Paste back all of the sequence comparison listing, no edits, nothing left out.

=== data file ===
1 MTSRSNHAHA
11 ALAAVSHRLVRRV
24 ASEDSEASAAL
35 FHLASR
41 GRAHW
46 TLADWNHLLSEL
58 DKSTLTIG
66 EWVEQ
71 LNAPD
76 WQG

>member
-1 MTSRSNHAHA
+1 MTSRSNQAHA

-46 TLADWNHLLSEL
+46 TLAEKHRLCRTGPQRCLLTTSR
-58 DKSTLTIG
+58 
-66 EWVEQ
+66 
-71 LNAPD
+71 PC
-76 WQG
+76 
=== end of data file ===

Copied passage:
1 MTSRSNHAHA
11 ALAAVSHRLVRRV
24 ASEDSEASAAL
35 FHLASR
41 GRAHW
46 TLADWNHLLSEL
58 DKSTLTIG
66 EWVEQ
71 LNAPD
76 WQG

>member
-1 MTSRSNHAHA
+1 MTSRSNQAHA

-46 TLADWNHLLSEL
+46 TLAEKHRLCRTGPQRCLLTTSR
-58 DKSTLTIG
+58 
-66 EWVEQ
+66 
-71 LNAPD
+71 PC
-76 WQG
+76 